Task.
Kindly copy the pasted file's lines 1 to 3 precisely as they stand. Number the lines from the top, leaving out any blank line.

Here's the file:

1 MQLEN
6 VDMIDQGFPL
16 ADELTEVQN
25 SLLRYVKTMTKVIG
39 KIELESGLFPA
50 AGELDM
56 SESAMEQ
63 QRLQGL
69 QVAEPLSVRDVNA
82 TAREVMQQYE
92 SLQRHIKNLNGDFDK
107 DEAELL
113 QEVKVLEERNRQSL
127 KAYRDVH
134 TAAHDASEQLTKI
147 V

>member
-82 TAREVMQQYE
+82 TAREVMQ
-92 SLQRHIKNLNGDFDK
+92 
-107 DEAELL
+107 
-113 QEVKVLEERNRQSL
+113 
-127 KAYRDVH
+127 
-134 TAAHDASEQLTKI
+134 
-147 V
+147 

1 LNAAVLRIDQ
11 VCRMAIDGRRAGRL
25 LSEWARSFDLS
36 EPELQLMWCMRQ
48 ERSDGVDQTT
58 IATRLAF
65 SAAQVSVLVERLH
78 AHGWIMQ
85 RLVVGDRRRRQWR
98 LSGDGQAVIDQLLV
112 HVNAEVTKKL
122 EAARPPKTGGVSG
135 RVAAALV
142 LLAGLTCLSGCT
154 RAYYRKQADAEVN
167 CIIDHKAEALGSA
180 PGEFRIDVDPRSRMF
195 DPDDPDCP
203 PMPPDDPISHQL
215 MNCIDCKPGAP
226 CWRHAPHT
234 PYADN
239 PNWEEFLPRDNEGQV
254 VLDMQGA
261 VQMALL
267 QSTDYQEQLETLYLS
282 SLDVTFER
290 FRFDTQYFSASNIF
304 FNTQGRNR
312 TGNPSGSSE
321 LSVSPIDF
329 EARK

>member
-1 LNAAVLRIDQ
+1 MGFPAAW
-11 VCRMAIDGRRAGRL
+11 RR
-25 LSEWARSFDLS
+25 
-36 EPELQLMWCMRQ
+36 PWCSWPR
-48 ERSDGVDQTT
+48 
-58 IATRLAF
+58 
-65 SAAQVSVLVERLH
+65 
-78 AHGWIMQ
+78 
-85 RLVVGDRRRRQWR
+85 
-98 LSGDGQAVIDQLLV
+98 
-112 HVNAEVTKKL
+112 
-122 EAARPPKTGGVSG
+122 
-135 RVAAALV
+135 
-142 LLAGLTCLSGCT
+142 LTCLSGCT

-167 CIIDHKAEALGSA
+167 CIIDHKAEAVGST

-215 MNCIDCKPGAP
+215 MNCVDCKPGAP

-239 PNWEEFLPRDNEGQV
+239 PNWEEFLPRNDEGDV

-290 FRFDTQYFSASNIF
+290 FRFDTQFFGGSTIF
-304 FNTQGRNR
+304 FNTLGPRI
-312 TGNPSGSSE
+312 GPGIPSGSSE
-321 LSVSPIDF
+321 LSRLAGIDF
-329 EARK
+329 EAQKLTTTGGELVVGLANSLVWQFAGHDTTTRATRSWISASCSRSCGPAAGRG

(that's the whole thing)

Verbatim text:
1 MQLEN
6 VDMIDQGFPL
16 ADELTEVQN